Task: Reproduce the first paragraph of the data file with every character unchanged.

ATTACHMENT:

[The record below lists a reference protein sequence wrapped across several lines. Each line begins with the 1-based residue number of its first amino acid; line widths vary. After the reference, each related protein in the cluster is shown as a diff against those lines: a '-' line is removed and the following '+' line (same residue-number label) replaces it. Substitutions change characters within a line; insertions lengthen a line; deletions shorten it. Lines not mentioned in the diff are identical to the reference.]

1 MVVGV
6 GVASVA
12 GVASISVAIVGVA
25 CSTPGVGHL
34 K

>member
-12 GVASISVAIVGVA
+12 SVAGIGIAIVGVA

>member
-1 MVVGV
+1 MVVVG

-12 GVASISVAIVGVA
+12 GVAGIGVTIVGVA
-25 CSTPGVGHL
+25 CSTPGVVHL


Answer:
[The record below lists a reference protein sequence wrapped across several lines. Each line begins with the 1-based residue number of its first amino acid; line widths vary. After the reference, each related protein in the cluster is shown as a diff against those lines: a '-' line is removed and the following '+' line (same residue-number label) replaces it. Substitutions change characters within a line; insertions lengthen a line; deletions shorten it. Lines not mentioned in the diff are identical to the reference.]